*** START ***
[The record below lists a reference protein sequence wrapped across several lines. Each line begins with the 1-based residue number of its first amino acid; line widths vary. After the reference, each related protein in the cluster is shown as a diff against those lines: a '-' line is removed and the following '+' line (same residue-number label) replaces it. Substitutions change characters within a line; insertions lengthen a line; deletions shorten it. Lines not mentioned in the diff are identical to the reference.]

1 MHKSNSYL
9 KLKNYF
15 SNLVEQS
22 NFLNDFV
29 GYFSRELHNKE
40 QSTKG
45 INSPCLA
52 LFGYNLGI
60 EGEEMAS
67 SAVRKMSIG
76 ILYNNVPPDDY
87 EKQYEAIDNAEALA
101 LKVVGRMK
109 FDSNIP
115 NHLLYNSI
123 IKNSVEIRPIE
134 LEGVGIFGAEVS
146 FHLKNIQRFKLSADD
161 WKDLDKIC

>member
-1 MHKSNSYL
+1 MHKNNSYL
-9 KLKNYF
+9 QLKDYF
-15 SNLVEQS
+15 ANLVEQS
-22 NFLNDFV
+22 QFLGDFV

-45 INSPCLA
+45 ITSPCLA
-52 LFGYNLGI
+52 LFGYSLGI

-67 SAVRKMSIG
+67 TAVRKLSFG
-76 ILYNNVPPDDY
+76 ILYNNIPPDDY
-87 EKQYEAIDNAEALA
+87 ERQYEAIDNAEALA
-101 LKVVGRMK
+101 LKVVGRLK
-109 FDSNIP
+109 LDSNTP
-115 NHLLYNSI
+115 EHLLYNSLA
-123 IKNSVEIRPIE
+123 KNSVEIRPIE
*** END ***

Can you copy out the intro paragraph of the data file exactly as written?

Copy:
[The record below lists a reference protein sequence wrapped across several lines. Each line begins with the 1-based residue number of its first amino acid; line widths vary. After the reference, each related protein in the cluster is shown as a diff against those lines: a '-' line is removed and the following '+' line (same residue-number label) replaces it. Substitutions change characters within a line; insertions lengthen a line; deletions shorten it. Lines not mentioned in the diff are identical to the reference.]